On the other hand, two airline tickets cost more than one. So, while you can fully deduct the cost of your airfare, the additional cost for your spouse should be excluded.

Travel outside of the United States

Special rules apply to travel outside of the U.S. While these rules are explained in great detail in IRS Publication 463, one rule we want to highlight is that your trip is considered entirely for business if you travel outside of the U.S. for business for more than one week and spend less than 25% of the time on personal activities.

Say you and your employee spouse attend a business training in Geneva, Switzerland. The training lasts seven days, and you spend two days sightseeing afterward. Because you only spent two out of nine total days abroad on non-business activities, the trip is considered entirely for business, and you can deduct all of your airfare, meals, lodging, and other related expenses.

Documenting deductible travel expenses

If you plan to claim a deduction for your spouse’s travel, remember that if the IRS ever questions it, the burden of proof lies with you. The IRS tends to scrutinize travel and meal expenses, as these categories are prone to abuse.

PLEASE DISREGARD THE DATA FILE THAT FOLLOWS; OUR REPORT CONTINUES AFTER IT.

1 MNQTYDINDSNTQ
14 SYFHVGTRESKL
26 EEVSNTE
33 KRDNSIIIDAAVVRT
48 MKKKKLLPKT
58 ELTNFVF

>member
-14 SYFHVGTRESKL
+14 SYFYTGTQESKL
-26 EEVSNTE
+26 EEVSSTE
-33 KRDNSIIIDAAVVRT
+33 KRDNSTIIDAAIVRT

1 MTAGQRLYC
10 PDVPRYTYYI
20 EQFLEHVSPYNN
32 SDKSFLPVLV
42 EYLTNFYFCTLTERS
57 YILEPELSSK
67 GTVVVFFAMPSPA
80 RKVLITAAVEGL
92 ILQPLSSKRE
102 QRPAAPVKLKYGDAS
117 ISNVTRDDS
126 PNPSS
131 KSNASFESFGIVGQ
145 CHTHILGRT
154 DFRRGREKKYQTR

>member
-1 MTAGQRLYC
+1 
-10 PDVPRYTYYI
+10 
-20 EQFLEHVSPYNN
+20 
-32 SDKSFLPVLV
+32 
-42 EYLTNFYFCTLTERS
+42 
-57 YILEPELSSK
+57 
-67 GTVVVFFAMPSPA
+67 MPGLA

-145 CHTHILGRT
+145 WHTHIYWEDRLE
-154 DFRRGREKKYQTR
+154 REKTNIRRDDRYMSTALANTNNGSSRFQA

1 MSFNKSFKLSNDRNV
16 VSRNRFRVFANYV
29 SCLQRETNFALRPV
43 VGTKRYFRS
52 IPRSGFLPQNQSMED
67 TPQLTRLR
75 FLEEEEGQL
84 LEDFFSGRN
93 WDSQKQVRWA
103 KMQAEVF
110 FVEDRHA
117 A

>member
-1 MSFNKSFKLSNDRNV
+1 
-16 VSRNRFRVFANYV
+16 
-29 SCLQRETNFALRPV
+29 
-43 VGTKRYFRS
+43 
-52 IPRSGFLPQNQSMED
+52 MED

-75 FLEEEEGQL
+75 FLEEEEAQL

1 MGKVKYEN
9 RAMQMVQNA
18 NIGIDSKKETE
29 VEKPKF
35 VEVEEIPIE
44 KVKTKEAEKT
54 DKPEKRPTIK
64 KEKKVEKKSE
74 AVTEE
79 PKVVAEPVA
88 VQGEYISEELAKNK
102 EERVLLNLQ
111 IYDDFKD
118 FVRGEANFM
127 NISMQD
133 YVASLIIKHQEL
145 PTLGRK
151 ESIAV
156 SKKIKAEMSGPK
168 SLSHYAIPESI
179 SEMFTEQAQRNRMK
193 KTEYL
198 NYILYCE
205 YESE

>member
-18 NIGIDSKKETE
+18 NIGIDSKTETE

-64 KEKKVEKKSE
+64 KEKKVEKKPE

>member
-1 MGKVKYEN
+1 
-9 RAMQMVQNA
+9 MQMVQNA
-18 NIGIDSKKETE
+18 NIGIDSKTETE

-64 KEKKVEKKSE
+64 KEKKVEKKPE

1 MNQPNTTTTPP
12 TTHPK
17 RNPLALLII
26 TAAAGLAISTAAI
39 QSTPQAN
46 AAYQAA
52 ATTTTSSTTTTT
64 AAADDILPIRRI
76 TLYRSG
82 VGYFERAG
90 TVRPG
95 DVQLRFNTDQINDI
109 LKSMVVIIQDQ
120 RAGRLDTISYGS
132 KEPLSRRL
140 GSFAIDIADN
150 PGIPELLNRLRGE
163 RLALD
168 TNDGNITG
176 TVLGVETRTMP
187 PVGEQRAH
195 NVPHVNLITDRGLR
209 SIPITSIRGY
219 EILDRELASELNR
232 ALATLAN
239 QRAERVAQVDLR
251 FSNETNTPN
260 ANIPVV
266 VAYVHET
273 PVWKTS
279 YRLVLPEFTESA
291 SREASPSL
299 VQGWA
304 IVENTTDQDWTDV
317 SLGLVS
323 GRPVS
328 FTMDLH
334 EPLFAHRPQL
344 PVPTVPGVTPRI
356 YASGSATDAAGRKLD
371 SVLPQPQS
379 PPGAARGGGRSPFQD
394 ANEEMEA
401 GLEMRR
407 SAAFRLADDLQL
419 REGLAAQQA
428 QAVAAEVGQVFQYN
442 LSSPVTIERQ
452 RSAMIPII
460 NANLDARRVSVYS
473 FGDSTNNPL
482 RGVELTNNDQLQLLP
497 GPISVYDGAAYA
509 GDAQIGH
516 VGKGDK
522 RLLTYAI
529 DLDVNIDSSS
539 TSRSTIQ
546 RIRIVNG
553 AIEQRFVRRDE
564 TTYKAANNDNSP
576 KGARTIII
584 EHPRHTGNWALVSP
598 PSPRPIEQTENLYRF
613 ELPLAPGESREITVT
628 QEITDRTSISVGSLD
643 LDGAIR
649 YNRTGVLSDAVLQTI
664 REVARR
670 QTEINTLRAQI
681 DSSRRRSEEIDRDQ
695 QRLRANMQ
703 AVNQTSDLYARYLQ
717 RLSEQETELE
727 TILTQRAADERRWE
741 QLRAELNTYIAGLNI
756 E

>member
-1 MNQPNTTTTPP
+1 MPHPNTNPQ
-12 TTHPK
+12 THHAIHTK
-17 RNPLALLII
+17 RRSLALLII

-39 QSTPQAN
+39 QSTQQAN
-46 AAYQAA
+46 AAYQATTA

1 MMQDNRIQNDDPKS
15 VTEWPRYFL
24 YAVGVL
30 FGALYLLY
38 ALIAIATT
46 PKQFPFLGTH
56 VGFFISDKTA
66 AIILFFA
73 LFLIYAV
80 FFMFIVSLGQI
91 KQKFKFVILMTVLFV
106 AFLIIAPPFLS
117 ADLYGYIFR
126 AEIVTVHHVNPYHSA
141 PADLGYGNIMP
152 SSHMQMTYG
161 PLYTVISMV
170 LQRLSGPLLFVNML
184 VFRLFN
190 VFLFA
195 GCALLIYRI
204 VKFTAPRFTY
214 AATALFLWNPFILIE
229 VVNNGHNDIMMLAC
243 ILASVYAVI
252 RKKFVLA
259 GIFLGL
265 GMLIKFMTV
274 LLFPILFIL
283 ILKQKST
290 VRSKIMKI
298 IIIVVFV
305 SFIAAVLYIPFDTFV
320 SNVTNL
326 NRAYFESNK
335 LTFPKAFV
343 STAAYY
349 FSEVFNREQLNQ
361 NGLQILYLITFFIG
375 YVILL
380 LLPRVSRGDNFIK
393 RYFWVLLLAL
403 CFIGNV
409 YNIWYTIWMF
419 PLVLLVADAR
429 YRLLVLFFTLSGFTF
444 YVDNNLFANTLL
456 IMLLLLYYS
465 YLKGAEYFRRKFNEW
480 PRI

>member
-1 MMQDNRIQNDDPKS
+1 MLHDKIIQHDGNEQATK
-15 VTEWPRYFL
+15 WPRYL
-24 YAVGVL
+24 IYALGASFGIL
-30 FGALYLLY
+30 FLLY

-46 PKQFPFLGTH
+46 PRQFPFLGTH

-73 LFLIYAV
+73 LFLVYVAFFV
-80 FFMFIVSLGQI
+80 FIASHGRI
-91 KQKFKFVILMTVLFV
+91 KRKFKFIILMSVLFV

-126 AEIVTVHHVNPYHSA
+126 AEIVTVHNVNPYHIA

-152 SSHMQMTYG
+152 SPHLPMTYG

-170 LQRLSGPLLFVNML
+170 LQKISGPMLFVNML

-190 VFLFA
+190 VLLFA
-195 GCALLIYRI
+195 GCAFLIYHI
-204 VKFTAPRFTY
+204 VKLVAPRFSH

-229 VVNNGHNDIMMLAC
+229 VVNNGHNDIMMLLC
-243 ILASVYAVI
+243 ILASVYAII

If you plan on deducting your spouse’s travel expenses, maintain thorough records documenting their role in your business, the purpose of their trip, and a detailed account of their activities during the trip. Save all receipts and invoices from flight tickets to hotel bills to support your deductions.

Consult with a trusted advisor

When in doubt, it’s always best to consult with an experienced tax professional who can provide personalized guidance tailored to your business and ensure you remain compliant with IRS regulations.

Business trips can offer a wonderful opportunity to mix work with some relaxation, especially when your spouse accompanies you. While the general rule is that personal expenses are non-deductible, exceptions exist based on your spouse’s role and the trip’s purpose. 

If you’re interested in taking the next step in navigating the tax implications of your business decisions, check out our ROI page to see if you’re a good fit for a complimentary tax analysis with Cerebral Tax Advisors. We’re happy to show you how we can help maximize your tax deductions and boost your bottom line.